It’s 20 years since the first modern generation BMW-built Mini rolled off the production line in Oxford and, since then, more than five million Minis have been built in the UK. Factories in the Netherlands, Austria and soon China, have added to the total, but there’s only been one pickup.
While the first Mini hatchback left the factory on this day in 2001, it wasn’t until 2014 that BMW revived the much-loved Mini Pickup produced between 1961 and 1983.
The Original Mini Pickup
The original Austin Mini Pickup was built on the Mini van platform and measured just 3.4m in length. An open-top rear cargo area and a tailgate added much-needed cargo-carrying practicality, but its diminutive dimensions ensured it remained a niche product.
The sales brochure described the Mini as “fully equipped” and listed equipment such as a heater, seat belts, passenger sun visor and a laminated windscreen amongst other luxuries.
Despite selling 58,179 of the vehicles over the 22 years of production, time moved on and the Mini Pickup was eventually cancelled in 1983.
The Modern Mini Concept
Thirty years on from the Mini Pickup, a creative collaboration between young apprentices and their instructors at the BMW plants in Munich and Dingolfing produced a new vision for Mini.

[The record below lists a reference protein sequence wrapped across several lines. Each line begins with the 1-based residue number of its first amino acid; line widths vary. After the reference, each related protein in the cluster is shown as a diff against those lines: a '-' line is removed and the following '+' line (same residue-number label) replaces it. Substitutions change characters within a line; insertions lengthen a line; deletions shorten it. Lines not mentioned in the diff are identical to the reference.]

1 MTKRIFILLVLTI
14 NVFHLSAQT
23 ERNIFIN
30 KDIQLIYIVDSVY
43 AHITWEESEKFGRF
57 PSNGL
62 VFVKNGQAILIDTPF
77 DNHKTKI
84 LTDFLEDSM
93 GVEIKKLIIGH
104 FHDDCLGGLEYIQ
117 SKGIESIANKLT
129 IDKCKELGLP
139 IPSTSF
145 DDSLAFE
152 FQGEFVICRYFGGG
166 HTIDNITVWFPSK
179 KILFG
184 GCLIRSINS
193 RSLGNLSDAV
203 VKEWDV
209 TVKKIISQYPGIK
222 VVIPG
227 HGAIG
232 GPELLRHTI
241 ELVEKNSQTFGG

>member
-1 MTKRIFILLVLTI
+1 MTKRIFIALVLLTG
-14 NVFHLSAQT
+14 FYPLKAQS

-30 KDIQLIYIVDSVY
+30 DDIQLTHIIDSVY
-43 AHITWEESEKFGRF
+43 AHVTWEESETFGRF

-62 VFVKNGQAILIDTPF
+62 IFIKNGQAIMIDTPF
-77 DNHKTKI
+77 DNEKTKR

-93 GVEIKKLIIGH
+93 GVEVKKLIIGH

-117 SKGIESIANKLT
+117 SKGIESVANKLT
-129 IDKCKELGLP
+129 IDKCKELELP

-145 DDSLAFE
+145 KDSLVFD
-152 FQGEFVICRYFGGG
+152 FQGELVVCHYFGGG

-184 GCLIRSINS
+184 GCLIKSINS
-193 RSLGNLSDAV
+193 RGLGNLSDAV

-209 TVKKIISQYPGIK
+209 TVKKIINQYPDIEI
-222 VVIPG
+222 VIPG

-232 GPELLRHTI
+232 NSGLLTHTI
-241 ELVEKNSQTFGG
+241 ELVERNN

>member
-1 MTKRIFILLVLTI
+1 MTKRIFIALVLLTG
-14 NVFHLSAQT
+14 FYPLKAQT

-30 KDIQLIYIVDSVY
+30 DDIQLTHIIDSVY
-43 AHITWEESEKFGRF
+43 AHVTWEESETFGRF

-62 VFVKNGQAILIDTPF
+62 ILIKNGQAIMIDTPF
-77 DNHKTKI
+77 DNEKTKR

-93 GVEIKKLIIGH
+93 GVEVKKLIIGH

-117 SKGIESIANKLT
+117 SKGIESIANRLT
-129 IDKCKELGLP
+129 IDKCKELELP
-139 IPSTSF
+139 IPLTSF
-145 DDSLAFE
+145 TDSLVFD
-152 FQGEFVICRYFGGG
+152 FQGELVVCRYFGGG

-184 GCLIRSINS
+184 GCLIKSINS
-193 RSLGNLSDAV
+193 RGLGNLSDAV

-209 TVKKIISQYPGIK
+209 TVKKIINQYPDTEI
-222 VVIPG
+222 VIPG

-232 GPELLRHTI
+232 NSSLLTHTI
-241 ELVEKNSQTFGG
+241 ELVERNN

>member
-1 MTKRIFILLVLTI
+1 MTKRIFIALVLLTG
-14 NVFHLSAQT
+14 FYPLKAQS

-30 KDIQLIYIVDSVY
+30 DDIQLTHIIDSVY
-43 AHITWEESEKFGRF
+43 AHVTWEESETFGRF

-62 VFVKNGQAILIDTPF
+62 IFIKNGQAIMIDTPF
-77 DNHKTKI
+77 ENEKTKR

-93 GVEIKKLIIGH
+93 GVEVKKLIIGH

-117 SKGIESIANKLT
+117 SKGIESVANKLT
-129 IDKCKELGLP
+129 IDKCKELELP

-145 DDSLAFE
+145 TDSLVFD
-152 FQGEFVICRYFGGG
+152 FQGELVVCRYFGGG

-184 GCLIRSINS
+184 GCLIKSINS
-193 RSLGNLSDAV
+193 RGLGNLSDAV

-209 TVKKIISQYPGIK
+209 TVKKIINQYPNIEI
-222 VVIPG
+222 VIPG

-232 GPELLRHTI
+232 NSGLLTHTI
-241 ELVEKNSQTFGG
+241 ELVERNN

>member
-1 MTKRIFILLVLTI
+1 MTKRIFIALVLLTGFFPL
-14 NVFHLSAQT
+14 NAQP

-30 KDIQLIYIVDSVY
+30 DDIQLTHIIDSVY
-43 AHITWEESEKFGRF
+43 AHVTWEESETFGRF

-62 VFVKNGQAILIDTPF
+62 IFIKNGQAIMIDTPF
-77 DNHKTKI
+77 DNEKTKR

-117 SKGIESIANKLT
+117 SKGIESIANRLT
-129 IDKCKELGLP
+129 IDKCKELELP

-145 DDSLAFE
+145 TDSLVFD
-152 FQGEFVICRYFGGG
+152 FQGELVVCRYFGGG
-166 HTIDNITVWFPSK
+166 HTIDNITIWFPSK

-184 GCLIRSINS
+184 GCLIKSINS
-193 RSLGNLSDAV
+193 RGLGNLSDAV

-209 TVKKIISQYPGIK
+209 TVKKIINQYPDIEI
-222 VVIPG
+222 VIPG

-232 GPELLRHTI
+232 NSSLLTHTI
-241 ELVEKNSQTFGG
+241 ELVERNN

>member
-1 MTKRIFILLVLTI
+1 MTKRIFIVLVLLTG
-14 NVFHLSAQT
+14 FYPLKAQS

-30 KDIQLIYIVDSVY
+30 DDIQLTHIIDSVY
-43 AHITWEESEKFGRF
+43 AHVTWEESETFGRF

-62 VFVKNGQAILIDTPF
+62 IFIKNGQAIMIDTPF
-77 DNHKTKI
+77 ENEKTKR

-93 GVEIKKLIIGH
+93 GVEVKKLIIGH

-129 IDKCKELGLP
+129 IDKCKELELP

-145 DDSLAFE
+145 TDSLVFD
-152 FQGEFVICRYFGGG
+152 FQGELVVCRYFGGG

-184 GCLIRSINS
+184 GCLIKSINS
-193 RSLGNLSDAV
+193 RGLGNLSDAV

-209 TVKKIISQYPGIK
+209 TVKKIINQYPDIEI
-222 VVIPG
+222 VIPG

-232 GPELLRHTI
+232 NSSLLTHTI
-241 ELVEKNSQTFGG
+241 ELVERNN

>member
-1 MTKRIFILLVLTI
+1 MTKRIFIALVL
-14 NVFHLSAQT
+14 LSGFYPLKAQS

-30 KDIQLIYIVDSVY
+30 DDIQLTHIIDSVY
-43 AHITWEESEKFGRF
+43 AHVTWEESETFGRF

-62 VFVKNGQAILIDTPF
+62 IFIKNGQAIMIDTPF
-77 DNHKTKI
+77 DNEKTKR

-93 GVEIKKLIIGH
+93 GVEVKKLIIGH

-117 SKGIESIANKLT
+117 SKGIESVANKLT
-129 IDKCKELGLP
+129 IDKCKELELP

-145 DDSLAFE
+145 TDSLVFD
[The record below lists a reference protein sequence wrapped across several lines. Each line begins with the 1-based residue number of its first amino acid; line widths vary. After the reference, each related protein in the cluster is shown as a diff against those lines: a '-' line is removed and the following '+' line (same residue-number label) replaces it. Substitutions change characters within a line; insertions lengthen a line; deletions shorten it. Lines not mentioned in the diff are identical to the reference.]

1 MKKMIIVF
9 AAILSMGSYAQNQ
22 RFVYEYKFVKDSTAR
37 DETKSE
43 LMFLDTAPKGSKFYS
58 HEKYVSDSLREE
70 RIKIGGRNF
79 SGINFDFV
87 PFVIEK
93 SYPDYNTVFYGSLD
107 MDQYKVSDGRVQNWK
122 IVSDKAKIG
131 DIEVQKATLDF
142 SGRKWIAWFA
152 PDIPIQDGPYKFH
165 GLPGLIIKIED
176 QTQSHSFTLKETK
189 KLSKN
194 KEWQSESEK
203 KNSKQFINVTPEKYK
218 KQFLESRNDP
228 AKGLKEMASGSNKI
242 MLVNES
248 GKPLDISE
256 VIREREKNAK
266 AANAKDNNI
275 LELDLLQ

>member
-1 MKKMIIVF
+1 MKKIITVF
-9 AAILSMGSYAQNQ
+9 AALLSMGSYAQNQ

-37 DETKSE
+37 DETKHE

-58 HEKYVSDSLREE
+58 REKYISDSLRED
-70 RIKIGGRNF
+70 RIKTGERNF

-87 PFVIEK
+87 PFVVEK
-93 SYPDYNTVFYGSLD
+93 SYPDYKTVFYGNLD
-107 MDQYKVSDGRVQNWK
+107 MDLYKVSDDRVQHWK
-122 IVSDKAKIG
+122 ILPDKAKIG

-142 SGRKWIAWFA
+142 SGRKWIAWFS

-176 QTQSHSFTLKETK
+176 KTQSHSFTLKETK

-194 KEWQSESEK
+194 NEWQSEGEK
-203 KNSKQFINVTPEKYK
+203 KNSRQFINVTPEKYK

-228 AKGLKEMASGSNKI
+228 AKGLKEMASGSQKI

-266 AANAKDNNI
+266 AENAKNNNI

Choosing the Mini Cooper S Paceman as their base model (a model built in Graz, Austria), the students transformed the car into a two-seater with a pickup style cargo area for a project in 2014.
Intended to showcase the level of talent amongst the BMW Group’s young apprentices, the Mini Paceman Adventure took the 184hp engine from the Mini Cooper S, along with the ALL4 four-wheel-drive system and built a two-seater pickup around them.
The passenger compartment is cut short, losing the rear seats, with a spacious cargo area behind, while a solid roof rack can accommodate a spare wheel. Modifications to the chassis mean the Paceman Adventure has extended ground clearance, with the short overhangs and raised suspension leading to impressive approach and departure angles. A snorkel air intake allows for river crossings, with off-road tyres providing enhanced traction.
Sadly, the Mini Paceman Adventure was a one-off concept and never saw production, although several companies will happily perform conversions, with varying degrees of success.